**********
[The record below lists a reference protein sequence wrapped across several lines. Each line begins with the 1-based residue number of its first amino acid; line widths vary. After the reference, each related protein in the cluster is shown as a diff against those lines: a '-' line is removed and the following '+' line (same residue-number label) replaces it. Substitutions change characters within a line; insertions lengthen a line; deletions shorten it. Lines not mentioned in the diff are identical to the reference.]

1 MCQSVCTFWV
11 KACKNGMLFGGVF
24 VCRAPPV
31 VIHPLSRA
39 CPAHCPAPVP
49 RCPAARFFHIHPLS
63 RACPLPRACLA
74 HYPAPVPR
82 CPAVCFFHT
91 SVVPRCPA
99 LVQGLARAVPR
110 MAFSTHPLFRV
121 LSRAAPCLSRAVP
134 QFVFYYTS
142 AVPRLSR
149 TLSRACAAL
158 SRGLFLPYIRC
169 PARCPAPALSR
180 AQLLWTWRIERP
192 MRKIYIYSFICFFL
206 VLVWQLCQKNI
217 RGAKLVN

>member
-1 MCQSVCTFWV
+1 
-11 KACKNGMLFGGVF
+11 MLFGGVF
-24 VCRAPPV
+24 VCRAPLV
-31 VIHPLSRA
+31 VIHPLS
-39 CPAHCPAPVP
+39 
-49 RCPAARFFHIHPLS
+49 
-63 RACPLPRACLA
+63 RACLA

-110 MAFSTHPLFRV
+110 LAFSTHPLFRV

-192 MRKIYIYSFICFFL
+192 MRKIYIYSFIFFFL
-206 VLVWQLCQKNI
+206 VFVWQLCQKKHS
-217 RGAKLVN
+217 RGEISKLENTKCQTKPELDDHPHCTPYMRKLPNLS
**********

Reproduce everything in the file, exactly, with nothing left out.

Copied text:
[The record below lists a reference protein sequence wrapped across several lines. Each line begins with the 1-based residue number of its first amino acid; line widths vary. After the reference, each related protein in the cluster is shown as a diff against those lines: a '-' line is removed and the following '+' line (same residue-number label) replaces it. Substitutions change characters within a line; insertions lengthen a line; deletions shorten it. Lines not mentioned in the diff are identical to the reference.]

1 MCQSVCTFWV
11 KACKNGMLFGGVF
24 VCRAPPV
31 VIHPLSRA
39 CPAHCPAPVP
49 RCPAARFFHIHPLS
63 RACPLPRACLA
74 HYPAPVPR
82 CPAVCFFHT
91 SVVPRCPA
99 LVQGLARAVPR
110 MAFSTHPLFRV
121 LSRAAPCLSRAVP
134 QFVFYYTS
142 AVPRLSR
149 TLSRACAAL
158 SRGLFLPYIRC
169 PARCPAPALSR
180 AQLLWTWRIERP
192 MRKIYIYSFICFFL
206 VLVWQLCQKNI
217 RGAKLVN

>member
-1 MCQSVCTFWV
+1 
-11 KACKNGMLFGGVF
+11 MLFGGVF
-24 VCRAPPV
+24 VCRAPLV
-31 VIHPLSRA
+31 VIHPLS
-39 CPAHCPAPVP
+39 
-49 RCPAARFFHIHPLS
+49 
-63 RACPLPRACLA
+63 RACLA

-110 MAFSTHPLFRV
+110 LAFSTHPLFRV

-192 MRKIYIYSFICFFL
+192 MRKIYIYSFIFFFL
-206 VLVWQLCQKNI
+206 VFVWQLCQKKHS
-217 RGAKLVN
+217 RGEISKLENTKCQTKPELDDHPHCTPYMRKLPNLS